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REDEMPTIO OF THE FIRST-BOR. BY REV. C. SIMEO, M.A. Exod. xiii. 14 — 16. And it shall be, when thy soil asketh thee in time to come, saying, JVhat is this P that thon shalt sai/ unto him. By strength of hand the Lord brought us out from Egypt, from the house of bondage. Jnd it came to pass, wh<-n Pha- raoh would hardly let us go, that the Lord slew all the first- born in the land of Egypt, both the first-born of man, and the first-born of beast: therefore I sacrifce to the Lord all that openeth the matrix, being males; but all the first- born of my children I redeem. And it shall be for a token upon thine hand, and for frontlets between thine eyes: for by stiength of hand the Lord brought us out of Egypt. THE works of God deserve to be had in continual remembrance. His interpositions on behalf of our forefathers ought not to be forgotten by us ; for we ourselves 294 EXODUS, xiir. 1>4 — 16. [55 ourselves are greatly affected by them. The whole nation of the Jews at this day, and to the remotest period of time, are deeply interested in the mercy shewn to their ancestors when the Egyptian first-born were slain. If we reckon that every Israelite had two sons, as well as daughters, (which, considering the care that had been taken to destroy all the male children, may be taken as a fair average,) and one out of those sons had been slain, we may calculate, that not above one third of that nation would ever have come into exist- ence. On account of the distinguished greatness of that deliverance, God appointed that it should be kept in remembrance, by means of a variety of ordinances
 
instituted for that purpose. Some of these institutions were to be annually observed, (as the Passover and the feast of unleavened bread,) and others were designed as daily memorials of it. Such was the redemption of the first-born, mentioned in our text. In consequence of the preservation of the first-born, both of men and beasts, among the Jews, God claimed all their future first-born, both of men and beasts, as his proporty : the clean beasts were to be sacrificed to him ; the unclean were to be exchanged for a lamb, which was to be sacrificed ; and the first-born children were to be redeemed at the price of five shekels, which sum was devoted to the service of the sanctuary. This ordi- nance the Jews, to the latest generations, were bound to observe, I. As a memorial of God's mercy — In this view, the end of the appointment is repeatedly mentioned in the text. Every time that the redemp- tion price was paid for the first-born, either of man or beast, it was to be like " a token upon their hands, or a frontlet, or me7/2or/fl/, between their eyesV' to bring this deliverance to their remembrance. ow the deliverance vouchsafed to us, infinitely ex- ceeds theirs — [Theirs was great, whether we consider the state from which they were brought (a sore bondage), or the means by which (the slaughter of the Egyptian first-born), or the state to which \ See ver, 9. 65.'] REDEMPTIO OF THE FIRST-BOR. 295 which (a liberty to serve and enjoy God in the wilderness, and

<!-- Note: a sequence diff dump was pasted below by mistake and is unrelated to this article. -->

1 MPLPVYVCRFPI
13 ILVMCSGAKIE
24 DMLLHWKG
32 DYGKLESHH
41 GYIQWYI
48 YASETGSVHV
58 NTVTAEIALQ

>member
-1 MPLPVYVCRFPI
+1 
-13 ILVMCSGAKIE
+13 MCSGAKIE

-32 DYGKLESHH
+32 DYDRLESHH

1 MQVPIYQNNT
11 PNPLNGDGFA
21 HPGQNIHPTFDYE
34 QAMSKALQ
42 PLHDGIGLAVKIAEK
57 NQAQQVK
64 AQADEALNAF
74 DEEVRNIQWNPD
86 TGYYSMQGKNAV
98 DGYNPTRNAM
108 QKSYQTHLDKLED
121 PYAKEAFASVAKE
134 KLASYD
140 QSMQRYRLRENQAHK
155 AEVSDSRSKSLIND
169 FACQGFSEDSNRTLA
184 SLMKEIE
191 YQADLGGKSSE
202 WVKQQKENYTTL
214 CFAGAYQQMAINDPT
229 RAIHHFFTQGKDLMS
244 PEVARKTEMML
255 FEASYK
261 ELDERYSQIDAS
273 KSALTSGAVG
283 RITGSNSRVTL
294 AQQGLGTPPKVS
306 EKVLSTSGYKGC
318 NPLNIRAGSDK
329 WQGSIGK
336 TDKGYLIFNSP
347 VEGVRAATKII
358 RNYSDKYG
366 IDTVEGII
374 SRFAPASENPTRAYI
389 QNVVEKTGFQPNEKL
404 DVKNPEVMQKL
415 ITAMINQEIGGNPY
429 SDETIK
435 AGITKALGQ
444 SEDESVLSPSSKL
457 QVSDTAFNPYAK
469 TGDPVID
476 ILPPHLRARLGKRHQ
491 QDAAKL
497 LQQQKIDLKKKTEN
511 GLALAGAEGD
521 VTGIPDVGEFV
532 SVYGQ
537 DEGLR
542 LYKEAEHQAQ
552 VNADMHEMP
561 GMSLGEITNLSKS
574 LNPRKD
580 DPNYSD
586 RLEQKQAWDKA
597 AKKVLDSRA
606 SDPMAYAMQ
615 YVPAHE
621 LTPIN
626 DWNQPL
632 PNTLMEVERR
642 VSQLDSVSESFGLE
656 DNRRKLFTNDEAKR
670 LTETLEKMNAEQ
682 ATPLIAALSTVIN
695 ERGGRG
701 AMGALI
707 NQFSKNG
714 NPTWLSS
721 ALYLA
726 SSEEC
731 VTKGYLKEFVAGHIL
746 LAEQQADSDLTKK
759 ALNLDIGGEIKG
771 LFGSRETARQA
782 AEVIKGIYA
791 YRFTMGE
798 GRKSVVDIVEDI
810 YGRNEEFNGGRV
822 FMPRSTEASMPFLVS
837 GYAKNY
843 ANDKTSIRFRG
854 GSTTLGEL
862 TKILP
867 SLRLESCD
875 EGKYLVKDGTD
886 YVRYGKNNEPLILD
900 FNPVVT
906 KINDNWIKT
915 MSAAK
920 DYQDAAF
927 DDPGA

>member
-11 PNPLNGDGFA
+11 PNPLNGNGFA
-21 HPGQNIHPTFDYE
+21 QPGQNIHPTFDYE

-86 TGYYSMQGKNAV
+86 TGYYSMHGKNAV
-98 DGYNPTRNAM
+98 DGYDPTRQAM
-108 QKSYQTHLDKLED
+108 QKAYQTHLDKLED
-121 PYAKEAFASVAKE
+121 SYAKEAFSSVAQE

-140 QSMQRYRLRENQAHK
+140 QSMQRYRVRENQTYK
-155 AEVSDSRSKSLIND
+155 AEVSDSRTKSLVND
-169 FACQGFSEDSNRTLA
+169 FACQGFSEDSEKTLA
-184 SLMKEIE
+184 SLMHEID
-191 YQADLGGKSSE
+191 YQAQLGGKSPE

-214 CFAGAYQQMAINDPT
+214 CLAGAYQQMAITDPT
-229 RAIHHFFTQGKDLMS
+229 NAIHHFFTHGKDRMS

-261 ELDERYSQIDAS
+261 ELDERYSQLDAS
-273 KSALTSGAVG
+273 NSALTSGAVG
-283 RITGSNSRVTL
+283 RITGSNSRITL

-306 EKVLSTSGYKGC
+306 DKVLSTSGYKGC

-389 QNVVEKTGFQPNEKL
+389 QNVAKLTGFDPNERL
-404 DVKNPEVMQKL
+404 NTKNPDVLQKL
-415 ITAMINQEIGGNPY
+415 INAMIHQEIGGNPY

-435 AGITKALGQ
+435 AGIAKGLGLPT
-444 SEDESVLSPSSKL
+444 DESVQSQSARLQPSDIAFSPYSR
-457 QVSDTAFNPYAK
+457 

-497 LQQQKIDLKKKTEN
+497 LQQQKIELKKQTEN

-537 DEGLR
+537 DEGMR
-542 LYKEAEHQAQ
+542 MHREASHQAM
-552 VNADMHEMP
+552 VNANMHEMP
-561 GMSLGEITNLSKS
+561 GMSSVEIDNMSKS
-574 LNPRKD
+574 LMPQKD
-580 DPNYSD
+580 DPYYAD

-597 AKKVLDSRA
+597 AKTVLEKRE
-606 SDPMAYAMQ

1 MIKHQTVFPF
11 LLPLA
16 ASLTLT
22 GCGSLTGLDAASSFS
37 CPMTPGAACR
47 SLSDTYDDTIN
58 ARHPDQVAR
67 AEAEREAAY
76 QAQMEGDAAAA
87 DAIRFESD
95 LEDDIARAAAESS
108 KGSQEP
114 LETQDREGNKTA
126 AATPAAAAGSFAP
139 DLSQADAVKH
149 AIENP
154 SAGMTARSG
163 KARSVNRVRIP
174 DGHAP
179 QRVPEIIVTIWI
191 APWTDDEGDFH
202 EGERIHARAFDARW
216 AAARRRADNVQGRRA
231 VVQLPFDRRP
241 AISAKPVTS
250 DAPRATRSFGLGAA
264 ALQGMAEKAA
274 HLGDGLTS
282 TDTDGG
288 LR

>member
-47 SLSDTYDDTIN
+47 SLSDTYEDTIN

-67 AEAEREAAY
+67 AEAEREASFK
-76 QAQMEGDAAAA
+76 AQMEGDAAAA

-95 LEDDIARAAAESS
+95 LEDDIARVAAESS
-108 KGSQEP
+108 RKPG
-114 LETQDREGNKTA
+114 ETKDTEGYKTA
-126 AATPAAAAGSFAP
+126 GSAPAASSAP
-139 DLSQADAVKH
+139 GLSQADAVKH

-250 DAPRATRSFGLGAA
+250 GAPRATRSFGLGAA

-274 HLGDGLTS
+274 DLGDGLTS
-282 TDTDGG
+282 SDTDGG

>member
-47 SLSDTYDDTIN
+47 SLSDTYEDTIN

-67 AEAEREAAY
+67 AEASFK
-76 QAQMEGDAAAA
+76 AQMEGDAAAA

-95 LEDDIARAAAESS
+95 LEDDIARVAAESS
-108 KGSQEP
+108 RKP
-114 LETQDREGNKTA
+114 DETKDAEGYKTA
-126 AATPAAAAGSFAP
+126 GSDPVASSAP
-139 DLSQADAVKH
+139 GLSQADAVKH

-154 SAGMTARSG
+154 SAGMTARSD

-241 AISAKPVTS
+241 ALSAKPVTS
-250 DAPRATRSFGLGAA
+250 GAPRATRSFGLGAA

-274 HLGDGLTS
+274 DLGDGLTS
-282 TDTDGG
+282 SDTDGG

to possess the land of Canaan as their inheritance) . But compare ours in these respects, the guilt and misery from which we are redeemed the death, not of a few enemies, but of God's only dear Son, by which that redemption is effected and the blessedness to which, both in this world and the next, we are brought forth and all comparison fails : their mercy in comparison of ours is only as the light of a glow-worm to the meridian sun.] Every thing therefore should serve to bring it to our remembrance — [God has instituted some things for this express purpose, namely, baptism and the Lord's supper. But why should not the same improvement be made of other things ? Why may not the sight of a first-born, whether of man or beast, suggest the same reflections to our minds, that the redemption of them did to the Jews ? Why should not the revolutions of days, months, and years, remind us of the darkness and misery from which we are brought through the bright shining of the Sun of Righteous- ness ? What is a recovery from sickness, but an image of the mercy vouchsafed to our souls ? As for the Scriptures, I had almost said that we should literally imitate the mistaken piety of the Jews, who wore certain portions of them as bracelets and frontlets ; but, if not, we should have them so much in our hands and before our eyes, that the blessed subject of our redemption by Christ should never be long out of our minds.] But the redemption of the first-born was to be ob- served also, II. As an acknowledgment of their duty — God, in addition to the claim which he has over all his creatures as their Maker, has a peculiar claim to